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The Socioeconomic Impact of Immigration: Cases of the African Immigrants in Europe andthe Response to Covid-19 Pandemic Economic cooperation, Labor market

Author Youngook Jang, Dong-Hee Joe, Hyun Jean Lee, and Minji Jeong Series 21-09 Language Korean Date 2021.12.30

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  This study examines the direct and indirect effects of the influx of foreign workers on the economic, societal and policy response through a case study of African immigrants in Europe and an empirical analysis of the COVID-19 travel restriction policy. A review of European immigration cases is expected to provide policy implications for Korea, where the share of foreign workers is gradually increasing. In addition, this study attempts to understand the impact of the dependence on immigrant workers on domestic policy decisions in the time of national emergency like epidemics. 
   Specifically, Chapter 2 focuses on the current status of foreign workers in the EU. The foreign workers of the EU are concentrated in member countries with large economies, such as Germany. Currently, the number of non-EU immigrant workers exceeds that of intra-EU immigrant workers, but the latter have been increasing in recent years. The sectoral distribution of foreign workers varies by country. More than one-third of foreign workers in Germany are employed in the industrial sector, whereas in France, foreign employment stands out in the service sector. The distribution of foreign employment in Belgium is not very different from that of native employment. Finland is characterized by a high percentage of foreign employment in agriculture compared to other EU member states.
   Chapter 3 deals with the characteristics of African immigrants in Europe. Many of the workers with African origin are either from countries with an existing colonial background or with geographical proximity. In terms of human capital, immigrant workers from Africa  account for a large share of the economically active population and those under the age of 15, and are characterized by an overwhelming majority of males. Also, the education and skill levels tend to be lower among the African migrants, who also show a higher rate of unemployment rate than the native-born or other migrants. These characteristics suggest that immigrants from Africa may compete with low-skilled native workers in the receiving country’s labor market.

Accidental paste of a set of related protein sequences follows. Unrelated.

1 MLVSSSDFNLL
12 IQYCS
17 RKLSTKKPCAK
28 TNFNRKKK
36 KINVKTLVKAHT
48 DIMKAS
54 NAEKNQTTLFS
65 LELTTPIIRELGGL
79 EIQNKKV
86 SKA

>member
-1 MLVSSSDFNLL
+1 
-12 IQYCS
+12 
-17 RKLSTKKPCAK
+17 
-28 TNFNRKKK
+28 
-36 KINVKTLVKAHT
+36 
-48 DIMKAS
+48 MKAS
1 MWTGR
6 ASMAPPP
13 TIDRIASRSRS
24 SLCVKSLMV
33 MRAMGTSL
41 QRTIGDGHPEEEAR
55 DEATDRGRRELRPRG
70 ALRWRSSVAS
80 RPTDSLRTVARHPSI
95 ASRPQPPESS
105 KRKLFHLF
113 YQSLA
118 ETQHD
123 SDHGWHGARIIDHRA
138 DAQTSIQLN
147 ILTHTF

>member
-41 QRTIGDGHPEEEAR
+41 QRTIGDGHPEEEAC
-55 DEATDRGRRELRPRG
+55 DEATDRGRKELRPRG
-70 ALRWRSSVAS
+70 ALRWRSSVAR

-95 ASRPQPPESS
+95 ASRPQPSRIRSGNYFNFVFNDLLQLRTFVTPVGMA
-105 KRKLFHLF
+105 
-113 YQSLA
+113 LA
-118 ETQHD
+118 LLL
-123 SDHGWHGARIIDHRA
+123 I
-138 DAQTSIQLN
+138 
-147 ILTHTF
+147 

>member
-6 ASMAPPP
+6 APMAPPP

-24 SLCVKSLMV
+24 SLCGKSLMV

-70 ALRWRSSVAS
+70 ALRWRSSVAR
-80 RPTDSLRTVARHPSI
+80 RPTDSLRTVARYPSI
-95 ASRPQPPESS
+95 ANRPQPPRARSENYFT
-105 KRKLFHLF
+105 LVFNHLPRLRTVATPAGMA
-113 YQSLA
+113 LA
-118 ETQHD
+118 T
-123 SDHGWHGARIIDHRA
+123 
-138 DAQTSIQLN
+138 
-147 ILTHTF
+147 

The human capital characteristics of African migrants lead to socially negative perceptions and discrimination against them in Europe, which is the main focus of Chapter 4. When reviewing the previous literature and statistical evidence, the findings suggest that discrimination against African immigrants in the setting of school, workplace, and media is indeed widespread. According to the European Social Survey, the influx of skilled workers is found to be favored by the citizens of receiving countries, and negative perceptions against African immigrants are not independent of the socioeconomic status of immigrants. In addition, a difference is observed between the perceptions of immigrants from other EU countries and those from Africa. 
   Chapter 5 attempts to study the impact of the presence of the foreign workers on policy-making, and concludes that the strength of the entry restrictions during the COVID-19 epidemic was affected by share of foreign population. In the countries that are highly dependent on foreign workers, there have been difficulties in supplying labor due to entry restrictions and border closure during the COVID-19 pandemic. The empirical analysis shows that the entry restrictions were passively imposed where the share of immigrant is high. This trend was observed more conspicuously in high-income countries where various policy combinations could be used in addition to entry restrictions. Through these results, it was confirmed that dependence on foreign workers had an impact on policy-making in national emergency situations. 
   The above-mentioned results of this study can be used for future immigration policy in Korea. The social and economic impact of the influx of immigrants or migrant workers is diverse, and despite its benefits, it can lead to negative consequences such as discrimination, conflict, and polarization. As reviewed in Chapter 1, the foreign population in Korea is rapidly increasing, and given the trend of declining population born in Korea, the incentives to block the influx of foreign populations can be seen as very low. Therefore, it is necessary to develop various policy alternatives in advance to offset the negative impact of the influx of foreign manpower.

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